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Saturday, 4 August, 2001, 01:22 GMT 02:22 UK
IMF speeds up cash for Argentina
Argentine president Fernando de la Rua (left) greets US Treasury official John Taylor
US envoy Taylor, left, has welcomed the IMF decision
The International Monetary Fund has announced that it will speed up disbursement of a $1.2bn loan to Argentina, to try to tide the country through the coming months and stave off bankruptcy.

The announcement comes after the leaders of the United States, Britain and Spain issued statements supporting austerity cuts by Argentina's President Fernando De La Rua.


I was happy to hear that the IMF has recommended an accelerated disbursement to Argentina

US Treasury official
John Taylor
The BBC's South America correspondent, Tom Gibb, says the IMF money, originally scheduled to be delivered in September, has become necessary because government tax revenues continue to fall as the economy slows further, with factories and businesses closing.

The IMF has also announced a $15bn credit line for neighbouring Brazil, whose currency has been badly buffeted by the crisis in Argentina.

Investors sceptical

The austerity cuts announced last month take 13% off the salaries of state workers and pensions and have sparked strikes and demonstrations in Argentina.

But it now appears the cuts may need to be larger, if the government is to keep its zero deficit policy.

Our correspondent says many investors appear to be betting that Argentina will not be able to keep up on its debt payments.

But the Argentine government has accused Wall Street of speculating on an economic collapse, which would almost certainly lead to a devaluation of the Argentine currency.

Support for austerity plan

US President George Bush , UK Prime Minister Tony Blair and Spain's Jose Maria Aznar on Friday agreed to support Argentina's austerity programme, but did not offer the beleaguered country any extra cash.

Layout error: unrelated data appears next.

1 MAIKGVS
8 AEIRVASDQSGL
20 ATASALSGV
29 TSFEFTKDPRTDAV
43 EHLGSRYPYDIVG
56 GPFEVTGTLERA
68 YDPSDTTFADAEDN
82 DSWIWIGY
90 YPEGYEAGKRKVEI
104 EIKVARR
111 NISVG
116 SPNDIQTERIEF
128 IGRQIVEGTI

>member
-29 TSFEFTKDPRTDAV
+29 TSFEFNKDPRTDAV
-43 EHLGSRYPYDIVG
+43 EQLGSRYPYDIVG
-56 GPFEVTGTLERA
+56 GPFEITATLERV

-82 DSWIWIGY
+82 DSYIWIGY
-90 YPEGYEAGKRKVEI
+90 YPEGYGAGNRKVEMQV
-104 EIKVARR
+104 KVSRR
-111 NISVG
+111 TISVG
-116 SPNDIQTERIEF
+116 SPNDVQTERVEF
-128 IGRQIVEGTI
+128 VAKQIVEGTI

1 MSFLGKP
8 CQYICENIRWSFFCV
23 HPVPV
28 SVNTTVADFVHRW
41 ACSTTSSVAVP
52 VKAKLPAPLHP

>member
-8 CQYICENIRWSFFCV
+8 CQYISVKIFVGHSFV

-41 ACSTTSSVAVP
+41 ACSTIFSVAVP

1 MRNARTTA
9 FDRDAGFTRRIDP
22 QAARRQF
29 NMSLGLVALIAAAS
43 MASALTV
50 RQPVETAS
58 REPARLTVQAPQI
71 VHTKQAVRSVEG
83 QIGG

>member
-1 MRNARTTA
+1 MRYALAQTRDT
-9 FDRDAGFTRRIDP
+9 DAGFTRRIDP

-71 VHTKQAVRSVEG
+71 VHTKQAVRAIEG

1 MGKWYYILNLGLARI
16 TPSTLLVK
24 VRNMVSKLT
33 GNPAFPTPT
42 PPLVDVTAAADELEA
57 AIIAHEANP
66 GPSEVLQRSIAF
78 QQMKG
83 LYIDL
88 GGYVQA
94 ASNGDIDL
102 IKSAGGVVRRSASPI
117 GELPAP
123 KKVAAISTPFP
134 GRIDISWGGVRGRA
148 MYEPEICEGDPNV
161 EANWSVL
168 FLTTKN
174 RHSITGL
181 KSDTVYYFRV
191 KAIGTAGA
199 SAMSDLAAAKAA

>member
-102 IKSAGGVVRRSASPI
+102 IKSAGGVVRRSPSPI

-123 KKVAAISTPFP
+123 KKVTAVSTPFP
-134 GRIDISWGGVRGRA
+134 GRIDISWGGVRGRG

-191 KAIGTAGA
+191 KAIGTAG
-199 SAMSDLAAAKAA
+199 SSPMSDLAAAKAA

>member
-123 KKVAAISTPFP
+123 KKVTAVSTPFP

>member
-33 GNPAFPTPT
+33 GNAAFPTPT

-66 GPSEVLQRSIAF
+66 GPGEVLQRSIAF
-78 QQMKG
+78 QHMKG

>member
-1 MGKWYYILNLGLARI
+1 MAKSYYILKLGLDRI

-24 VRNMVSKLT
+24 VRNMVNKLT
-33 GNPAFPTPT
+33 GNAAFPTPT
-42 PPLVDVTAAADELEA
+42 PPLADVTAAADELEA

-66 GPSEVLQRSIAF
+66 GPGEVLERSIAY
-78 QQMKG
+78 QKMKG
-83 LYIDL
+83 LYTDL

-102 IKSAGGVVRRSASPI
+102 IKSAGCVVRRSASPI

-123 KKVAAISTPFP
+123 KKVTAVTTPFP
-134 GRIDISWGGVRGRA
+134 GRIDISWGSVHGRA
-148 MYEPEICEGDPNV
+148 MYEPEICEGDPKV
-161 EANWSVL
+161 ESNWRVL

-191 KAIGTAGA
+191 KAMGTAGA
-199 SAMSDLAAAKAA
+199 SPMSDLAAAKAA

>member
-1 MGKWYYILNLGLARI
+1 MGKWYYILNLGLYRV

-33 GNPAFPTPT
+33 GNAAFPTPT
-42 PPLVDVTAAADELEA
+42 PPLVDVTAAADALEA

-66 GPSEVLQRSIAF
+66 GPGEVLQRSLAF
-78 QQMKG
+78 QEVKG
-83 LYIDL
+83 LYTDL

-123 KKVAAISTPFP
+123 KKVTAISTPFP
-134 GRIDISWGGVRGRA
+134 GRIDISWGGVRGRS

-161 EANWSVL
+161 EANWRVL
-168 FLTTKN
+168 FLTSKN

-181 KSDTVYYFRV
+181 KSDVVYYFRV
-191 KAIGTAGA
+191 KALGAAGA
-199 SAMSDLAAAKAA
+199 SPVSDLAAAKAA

"They are all agreed that the focus should remain on the current [IMF] package," a spokesman for Mr Bush said.

The backing came as US Treasury official John Taylor flew to Buenos Aires for talks on Argentina's economic situation, which has threatened to prompt regional and even global economic instability besides domestic unrest.


The Brazilian authorities are strengthening fiscal and monetary policies and implementing their structural reform agenda in the face of a difficult external environment

IMF Director
Horst Koehler
In a statement late Friday, Mr Taylor called his talks "fruitful and detailed" and expressed support for the IMF's new offers of support.

"I was happy to hear that the IMF has recommended an accelerated disbursement to Argentina," the statement said.

Earlier on Friday, Argentine Finance Secretary Daniel Marx said Mr Taylor's visit heralded the granting of "reinforcements" to current loan facilities.

Mr Marx also claimed to have noted a European "willingness to assist [Argentina] as required".

Brazil credit line

After announcing the plan to accelerate Argentina's loan, the IMF Managing Director, Horst Koehler, said he would also recommend the creation of a new standby loan arrangement of $15bn for Brazil.

"The Brazilian authorities are strengthening fiscal and monetary policies and implementing their structural reform agenda in the face of a difficult external environment," Koehler said in a statement.

The announcement follows a week of talks in Washington between a team of Brazilian economic officials and officials from the IMF, World Bank and the US Treasury Department.

Mr Koehler said Brazil could begin receiving loans in September, with the first instalment expected to total $4.6bn.

 WATCH/LISTEN
 ON THIS STORY
The BBC's Tom Gibb
"It is very unclear whether this is going to be enough money"
See also:

20 Jul 01 | Business
Argentina softens economic reforms
20 Jul 01 | Business
General strike paralyses Argentina
19 Jul 01 | Business
Argentina's corporate bail-out
13 Jul 01 | Business
Argentina minister appeals for calm
12 Jul 01 | Business
Argentina debt sparks foreign fears
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